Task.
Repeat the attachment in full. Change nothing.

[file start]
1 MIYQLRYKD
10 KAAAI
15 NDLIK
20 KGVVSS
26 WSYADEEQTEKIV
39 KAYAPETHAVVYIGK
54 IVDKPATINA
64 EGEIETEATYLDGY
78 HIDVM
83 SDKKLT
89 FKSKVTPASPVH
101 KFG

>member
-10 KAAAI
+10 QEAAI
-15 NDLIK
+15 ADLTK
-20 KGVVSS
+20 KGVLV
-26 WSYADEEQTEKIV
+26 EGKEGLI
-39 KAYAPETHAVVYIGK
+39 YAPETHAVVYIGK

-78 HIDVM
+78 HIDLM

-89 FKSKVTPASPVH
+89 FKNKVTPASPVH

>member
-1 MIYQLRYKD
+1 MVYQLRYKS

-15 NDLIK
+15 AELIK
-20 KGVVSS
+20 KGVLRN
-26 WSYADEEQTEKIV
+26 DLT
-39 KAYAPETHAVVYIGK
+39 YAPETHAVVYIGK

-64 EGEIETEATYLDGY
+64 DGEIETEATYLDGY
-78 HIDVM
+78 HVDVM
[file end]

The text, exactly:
1 MIYQLRYKD
10 KAAAI
15 NDLIK
20 KGVVSS
26 WSYADEEQTEKIV
39 KAYAPETHAVVYIGK
54 IVDKPATINA
64 EGEIETEATYLDGY
78 HIDVM
83 SDKKLT
89 FKSKVTPASPVH
101 KFG

>member
-10 KAAAI
+10 QEAAI
-15 NDLIK
+15 ADLTK
-20 KGVVSS
+20 KGVLV
-26 WSYADEEQTEKIV
+26 EGKEGLI
-39 KAYAPETHAVVYIGK
+39 YAPETHAVVYIGK

-78 HIDVM
+78 HIDLM

-89 FKSKVTPASPVH
+89 FKNKVTPASPVH

>member
-1 MIYQLRYKD
+1 MVYQLRYKS

-15 NDLIK
+15 AELIK
-20 KGVVSS
+20 KGVLRN
-26 WSYADEEQTEKIV
+26 DLT
-39 KAYAPETHAVVYIGK
+39 YAPETHAVVYIGK

-64 EGEIETEATYLDGY
+64 DGEIETEATYLDGY
-78 HIDVM
+78 HVDVM